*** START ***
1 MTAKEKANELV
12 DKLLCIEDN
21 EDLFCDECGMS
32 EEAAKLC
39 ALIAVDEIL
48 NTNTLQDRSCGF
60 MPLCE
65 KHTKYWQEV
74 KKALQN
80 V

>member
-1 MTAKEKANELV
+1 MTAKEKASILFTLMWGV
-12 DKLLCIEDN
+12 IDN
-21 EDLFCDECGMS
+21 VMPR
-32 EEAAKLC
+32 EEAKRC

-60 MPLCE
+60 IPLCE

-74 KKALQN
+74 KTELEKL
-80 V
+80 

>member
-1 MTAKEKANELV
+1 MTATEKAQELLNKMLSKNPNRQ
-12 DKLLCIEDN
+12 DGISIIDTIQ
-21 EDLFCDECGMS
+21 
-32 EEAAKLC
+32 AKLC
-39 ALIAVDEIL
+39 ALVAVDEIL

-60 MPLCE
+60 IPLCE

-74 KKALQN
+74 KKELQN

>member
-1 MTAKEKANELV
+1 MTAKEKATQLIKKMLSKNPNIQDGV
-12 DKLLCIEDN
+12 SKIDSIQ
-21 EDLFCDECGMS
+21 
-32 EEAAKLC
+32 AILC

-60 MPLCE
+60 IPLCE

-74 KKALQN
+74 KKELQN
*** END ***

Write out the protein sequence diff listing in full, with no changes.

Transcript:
1 MTAKEKANELV
12 DKLLCIEDN
21 EDLFCDECGMS
32 EEAAKLC
39 ALIAVDEIL
48 NTNTLQDRSCGF
60 MPLCE
65 KHTKYWQEV
74 KKALQN
80 V

>member
-1 MTAKEKANELV
+1 MTAKEKASILFTLMWGV
-12 DKLLCIEDN
+12 IDN
-21 EDLFCDECGMS
+21 VMPR
-32 EEAAKLC
+32 EEAKRC

-60 MPLCE
+60 IPLCE

-74 KKALQN
+74 KTELEKL
-80 V
+80 

>member
-1 MTAKEKANELV
+1 MTATEKAQELLNKMLSKNPNRQ
-12 DKLLCIEDN
+12 DGISIIDTIQ
-21 EDLFCDECGMS
+21 
-32 EEAAKLC
+32 AKLC
-39 ALIAVDEIL
+39 ALVAVDEIL

-60 MPLCE
+60 IPLCE

-74 KKALQN
+74 KKELQN

>member
-1 MTAKEKANELV
+1 MTAKEKATQLIKKMLSKNPNIQDGV
-12 DKLLCIEDN
+12 SKIDSIQ
-21 EDLFCDECGMS
+21 
-32 EEAAKLC
+32 AILC

-60 MPLCE
+60 IPLCE

-74 KKALQN
+74 KKELQN